Other factors that increased visit frequency included:

  • Having significantly worse function
  • Being a newer patient
  • Those with chronic low back pain who undertook heavy labour at work

Interestingly, being female decreased visit frequency. Another fascinating finding was that, when all patient characteristics were accounted for, the characteristics of the chiropractor had significant explanatory power to patients’ visit frequency. For example:

  • Chiropractors who had higher volumes of patients per day also had higher visit frequencies per patient involved in the study.
  • By contrast, this was significantly lower for chiropractors with 20-30 years experience.
  • Higher visit frequencies were recorded for those with Chronic Neck Pain when the chiropractor reported treating a higher proportion of patients for maintenance or preventative care.
  • Average visit frequency was 2.3 chiropractic visits per month but varied greatly by the characteristics of the patients, treating chiropractors, and location (US state in this case)

By and large, the study appears to reveal that it is a combination of patient and chiropractor factors that contribute to visit frequency. While the surveys did not dig into the specific philosophies or techniques underpinning each chiropractic clinic, it still proves interesting.

Overall, it appears that the conditions are ripe for discussions about policies regarding chiropractic care and other non-pharmacological or opioid based treatments for chronic pain. However, it also appears that the individual chiropractor can be just as impactful when it comes to influencing visit frequency as pain itself.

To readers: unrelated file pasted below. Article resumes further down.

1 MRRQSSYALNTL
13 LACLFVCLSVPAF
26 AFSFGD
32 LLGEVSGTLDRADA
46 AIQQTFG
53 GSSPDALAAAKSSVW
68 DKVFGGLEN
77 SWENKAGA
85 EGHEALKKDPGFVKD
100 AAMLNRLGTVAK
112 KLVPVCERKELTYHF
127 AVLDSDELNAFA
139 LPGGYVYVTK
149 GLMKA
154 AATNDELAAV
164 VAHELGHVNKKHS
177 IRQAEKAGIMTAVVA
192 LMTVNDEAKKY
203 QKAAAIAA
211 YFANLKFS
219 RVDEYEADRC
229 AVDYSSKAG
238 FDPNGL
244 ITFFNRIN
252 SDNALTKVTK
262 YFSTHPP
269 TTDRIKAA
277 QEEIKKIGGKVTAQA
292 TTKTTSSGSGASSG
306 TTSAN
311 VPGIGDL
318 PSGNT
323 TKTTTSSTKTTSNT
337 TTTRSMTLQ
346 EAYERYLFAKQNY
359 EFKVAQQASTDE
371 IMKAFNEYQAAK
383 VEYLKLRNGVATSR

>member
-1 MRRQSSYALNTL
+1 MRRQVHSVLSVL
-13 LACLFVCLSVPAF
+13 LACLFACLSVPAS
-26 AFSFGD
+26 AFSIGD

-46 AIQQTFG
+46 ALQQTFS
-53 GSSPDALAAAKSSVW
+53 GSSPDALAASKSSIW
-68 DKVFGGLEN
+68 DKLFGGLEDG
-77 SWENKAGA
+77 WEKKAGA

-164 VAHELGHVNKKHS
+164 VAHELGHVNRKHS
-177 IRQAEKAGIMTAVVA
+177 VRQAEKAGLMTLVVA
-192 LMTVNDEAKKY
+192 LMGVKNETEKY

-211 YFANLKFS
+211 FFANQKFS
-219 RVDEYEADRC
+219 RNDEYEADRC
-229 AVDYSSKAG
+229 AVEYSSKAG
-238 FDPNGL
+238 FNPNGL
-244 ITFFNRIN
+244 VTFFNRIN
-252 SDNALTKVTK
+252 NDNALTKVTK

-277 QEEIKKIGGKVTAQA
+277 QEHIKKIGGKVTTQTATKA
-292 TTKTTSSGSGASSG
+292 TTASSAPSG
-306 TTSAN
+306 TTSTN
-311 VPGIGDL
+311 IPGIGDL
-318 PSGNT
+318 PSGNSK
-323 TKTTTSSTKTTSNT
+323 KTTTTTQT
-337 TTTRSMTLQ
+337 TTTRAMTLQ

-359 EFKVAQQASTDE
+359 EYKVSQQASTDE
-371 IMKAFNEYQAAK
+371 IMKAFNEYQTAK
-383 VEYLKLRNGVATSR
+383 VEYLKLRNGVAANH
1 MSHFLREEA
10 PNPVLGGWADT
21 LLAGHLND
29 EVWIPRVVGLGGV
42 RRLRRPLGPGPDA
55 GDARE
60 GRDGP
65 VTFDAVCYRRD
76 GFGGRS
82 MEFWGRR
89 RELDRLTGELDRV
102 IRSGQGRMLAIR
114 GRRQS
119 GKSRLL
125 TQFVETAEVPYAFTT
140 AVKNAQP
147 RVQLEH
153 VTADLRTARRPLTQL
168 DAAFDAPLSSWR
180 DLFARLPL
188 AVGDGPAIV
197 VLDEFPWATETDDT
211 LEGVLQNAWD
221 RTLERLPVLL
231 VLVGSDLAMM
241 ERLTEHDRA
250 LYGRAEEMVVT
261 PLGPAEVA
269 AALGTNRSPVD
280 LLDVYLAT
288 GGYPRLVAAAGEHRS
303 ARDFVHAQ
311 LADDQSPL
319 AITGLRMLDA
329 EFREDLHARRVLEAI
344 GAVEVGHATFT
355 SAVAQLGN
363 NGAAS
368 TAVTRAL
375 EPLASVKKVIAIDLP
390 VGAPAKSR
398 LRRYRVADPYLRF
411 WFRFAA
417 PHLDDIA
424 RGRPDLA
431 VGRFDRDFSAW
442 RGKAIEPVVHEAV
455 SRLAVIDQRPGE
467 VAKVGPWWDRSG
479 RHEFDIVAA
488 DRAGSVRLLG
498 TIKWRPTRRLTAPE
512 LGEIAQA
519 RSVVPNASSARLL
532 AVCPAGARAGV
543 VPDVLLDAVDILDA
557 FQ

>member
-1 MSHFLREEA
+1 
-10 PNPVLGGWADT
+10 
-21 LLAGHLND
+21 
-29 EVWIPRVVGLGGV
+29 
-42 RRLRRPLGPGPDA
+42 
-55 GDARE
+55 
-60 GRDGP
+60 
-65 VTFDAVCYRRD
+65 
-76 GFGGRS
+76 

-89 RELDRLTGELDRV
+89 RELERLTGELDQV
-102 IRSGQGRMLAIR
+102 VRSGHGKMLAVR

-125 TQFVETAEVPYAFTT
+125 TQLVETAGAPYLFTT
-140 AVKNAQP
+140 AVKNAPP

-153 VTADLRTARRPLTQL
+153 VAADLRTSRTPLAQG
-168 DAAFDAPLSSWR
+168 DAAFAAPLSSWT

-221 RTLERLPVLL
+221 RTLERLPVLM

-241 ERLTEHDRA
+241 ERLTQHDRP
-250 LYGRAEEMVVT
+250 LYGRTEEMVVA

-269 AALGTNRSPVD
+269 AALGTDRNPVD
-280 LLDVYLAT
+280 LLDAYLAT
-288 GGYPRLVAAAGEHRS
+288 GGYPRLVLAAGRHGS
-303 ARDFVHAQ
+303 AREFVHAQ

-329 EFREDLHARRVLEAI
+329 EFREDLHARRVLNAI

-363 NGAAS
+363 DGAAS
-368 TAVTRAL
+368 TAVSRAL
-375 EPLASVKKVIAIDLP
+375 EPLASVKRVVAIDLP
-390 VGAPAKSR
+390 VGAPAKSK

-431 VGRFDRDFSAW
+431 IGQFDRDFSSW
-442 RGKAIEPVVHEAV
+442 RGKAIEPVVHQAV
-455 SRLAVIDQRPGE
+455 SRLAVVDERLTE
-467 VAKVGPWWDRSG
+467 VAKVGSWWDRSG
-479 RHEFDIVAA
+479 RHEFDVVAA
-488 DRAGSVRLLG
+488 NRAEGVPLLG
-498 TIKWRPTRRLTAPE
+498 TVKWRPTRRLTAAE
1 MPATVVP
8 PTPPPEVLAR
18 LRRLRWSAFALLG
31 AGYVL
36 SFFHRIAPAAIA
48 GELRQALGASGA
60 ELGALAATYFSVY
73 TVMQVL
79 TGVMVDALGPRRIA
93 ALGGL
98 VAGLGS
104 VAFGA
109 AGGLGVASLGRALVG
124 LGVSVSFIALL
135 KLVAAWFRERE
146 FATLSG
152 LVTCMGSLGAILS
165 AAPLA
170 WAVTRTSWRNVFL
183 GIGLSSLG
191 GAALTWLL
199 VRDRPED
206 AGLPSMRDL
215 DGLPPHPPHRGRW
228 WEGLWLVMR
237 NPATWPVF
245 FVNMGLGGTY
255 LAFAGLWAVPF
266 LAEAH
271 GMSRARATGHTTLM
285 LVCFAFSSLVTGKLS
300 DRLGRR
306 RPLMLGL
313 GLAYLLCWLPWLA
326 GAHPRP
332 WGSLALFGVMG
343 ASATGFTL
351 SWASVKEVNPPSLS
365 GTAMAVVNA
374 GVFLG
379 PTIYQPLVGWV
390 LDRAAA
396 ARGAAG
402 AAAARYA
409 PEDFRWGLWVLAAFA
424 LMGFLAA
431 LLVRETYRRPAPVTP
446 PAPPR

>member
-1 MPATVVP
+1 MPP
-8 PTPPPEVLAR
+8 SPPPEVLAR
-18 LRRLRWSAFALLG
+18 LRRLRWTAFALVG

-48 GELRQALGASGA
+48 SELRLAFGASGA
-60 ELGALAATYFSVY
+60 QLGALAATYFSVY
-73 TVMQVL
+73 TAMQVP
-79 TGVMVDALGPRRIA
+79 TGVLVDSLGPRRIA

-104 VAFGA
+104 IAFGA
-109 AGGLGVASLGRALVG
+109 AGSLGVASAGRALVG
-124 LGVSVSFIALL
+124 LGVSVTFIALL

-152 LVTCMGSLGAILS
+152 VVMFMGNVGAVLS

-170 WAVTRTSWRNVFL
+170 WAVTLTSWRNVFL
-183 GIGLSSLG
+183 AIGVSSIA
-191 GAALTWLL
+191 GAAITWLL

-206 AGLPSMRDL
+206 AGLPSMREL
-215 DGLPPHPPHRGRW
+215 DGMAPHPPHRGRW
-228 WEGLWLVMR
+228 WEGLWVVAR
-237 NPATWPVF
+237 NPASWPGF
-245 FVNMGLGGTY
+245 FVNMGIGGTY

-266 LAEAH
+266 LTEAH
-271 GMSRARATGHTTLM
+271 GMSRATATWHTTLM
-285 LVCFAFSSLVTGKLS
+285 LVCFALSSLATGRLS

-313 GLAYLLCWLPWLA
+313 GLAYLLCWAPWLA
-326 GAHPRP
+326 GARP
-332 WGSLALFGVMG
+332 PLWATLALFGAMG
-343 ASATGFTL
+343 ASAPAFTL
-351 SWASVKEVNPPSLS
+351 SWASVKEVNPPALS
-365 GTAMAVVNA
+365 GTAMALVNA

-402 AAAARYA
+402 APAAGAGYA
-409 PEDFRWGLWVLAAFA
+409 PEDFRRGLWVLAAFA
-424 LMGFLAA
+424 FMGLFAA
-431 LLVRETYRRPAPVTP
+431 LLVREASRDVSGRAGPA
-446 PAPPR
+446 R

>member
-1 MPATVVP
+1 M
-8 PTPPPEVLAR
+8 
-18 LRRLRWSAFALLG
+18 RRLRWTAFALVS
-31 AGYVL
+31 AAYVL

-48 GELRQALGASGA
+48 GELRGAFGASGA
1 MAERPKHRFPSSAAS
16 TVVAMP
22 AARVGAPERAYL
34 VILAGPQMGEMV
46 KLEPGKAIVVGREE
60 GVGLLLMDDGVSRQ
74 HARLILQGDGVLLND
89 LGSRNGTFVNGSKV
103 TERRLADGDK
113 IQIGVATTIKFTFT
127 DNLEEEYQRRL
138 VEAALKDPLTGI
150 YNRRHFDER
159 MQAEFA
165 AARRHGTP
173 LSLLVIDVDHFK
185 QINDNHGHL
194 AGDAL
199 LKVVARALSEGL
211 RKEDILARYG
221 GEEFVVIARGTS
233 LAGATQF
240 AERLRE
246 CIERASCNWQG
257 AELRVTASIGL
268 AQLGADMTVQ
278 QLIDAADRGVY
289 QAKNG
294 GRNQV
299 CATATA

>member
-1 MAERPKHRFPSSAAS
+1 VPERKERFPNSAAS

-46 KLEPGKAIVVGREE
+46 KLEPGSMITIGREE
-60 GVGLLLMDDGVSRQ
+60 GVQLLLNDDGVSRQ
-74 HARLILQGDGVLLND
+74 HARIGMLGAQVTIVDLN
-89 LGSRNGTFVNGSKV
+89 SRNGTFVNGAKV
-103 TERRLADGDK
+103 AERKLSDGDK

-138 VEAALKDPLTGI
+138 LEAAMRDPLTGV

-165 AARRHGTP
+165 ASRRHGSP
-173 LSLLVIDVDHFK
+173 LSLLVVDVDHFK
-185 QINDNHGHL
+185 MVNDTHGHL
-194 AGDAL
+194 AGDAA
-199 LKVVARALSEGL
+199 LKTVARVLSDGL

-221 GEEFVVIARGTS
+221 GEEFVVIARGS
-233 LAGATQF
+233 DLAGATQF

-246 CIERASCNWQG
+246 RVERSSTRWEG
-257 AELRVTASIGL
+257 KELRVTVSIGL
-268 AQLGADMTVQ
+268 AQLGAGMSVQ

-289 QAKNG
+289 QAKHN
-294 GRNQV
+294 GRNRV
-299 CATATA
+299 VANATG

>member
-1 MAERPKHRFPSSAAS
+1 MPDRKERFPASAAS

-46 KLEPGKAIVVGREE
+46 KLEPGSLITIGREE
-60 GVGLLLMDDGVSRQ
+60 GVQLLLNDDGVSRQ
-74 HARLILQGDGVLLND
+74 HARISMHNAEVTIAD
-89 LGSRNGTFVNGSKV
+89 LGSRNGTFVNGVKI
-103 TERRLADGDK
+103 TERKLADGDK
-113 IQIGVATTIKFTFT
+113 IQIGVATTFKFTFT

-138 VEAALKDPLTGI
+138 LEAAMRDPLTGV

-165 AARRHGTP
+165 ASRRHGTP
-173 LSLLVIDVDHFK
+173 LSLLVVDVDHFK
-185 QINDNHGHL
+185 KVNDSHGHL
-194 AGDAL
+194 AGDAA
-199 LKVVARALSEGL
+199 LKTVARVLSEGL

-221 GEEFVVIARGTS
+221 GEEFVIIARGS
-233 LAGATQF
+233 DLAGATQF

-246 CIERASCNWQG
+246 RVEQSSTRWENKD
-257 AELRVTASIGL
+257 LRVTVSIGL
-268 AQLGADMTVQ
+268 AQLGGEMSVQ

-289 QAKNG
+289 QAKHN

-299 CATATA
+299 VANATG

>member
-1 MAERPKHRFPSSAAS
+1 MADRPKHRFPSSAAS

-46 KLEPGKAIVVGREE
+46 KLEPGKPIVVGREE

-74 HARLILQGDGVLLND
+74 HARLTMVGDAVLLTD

There is a world of possibilities not yet covered by research in that fact alone: chiropractic communication, orthopaedic or neurological based practices, philosophy, vitalistic practice or mechanistic practice and much more. Why chiropractor influences patient frequency is certainly a matter for further research, but for now, it is a factor to be cognizant of.

The study’s importance lies in the fact that “Chiropractic patients with [chronic low back pain] and [chronic neck pain] manage their pain using a range of visit frequencies and the predictors of these frequencies could be useful for developing policies for ongoing provider-based care.” As policy makers and healthcare providers across the developed world grapple with the opioid crisis, this paper certainly makes for an informative starting point to understanding how best to engage with the chronic pain population.

It would certainly be nice to see future research delve into outcomes experienced by these patients (which would be important for the development of effective policies), and seems to indicate that there are some methods of chiropractic communication and/or practice that reap different results in terms of visit frequency.

It will certainly be interesting to see what emerges.

References:

  1. Herman, P.M., Edgington, S.E., Hurwitz, E.L. et al. Predictors of visit frequency for patients using ongoing chiropractic care for chronic low back and chronic neck pain; analysis of observational data. BMC Musculoskelet Disord 21,298. 2020